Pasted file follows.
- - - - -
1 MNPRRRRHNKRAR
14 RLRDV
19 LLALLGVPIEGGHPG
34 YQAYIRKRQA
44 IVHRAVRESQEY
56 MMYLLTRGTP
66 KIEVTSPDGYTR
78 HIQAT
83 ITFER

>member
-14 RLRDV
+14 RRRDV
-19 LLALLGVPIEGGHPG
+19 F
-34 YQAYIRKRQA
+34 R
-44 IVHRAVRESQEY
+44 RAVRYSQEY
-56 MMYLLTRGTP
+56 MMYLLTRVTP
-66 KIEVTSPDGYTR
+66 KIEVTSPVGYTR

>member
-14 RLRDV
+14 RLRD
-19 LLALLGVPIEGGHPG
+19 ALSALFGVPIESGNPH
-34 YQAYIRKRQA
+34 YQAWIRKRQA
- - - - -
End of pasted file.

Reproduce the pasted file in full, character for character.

1 MNPRRRRHNKRAR
14 RLRDV
19 LLALLGVPIEGGHPG
34 YQAYIRKRQA
44 IVHRAVRESQEY
56 MMYLLTRGTP
66 KIEVTSPDGYTR
78 HIQAT
83 ITFER

>member
-14 RLRDV
+14 RRRDV
-19 LLALLGVPIEGGHPG
+19 F
-34 YQAYIRKRQA
+34 R
-44 IVHRAVRESQEY
+44 RAVRYSQEY
-56 MMYLLTRGTP
+56 MMYLLTRVTP
-66 KIEVTSPDGYTR
+66 KIEVTSPVGYTR

>member
-14 RLRDV
+14 RLRD
-19 LLALLGVPIEGGHPG
+19 ALSALFGVPIESGNPH
-34 YQAYIRKRQA
+34 YQAWIRKRQA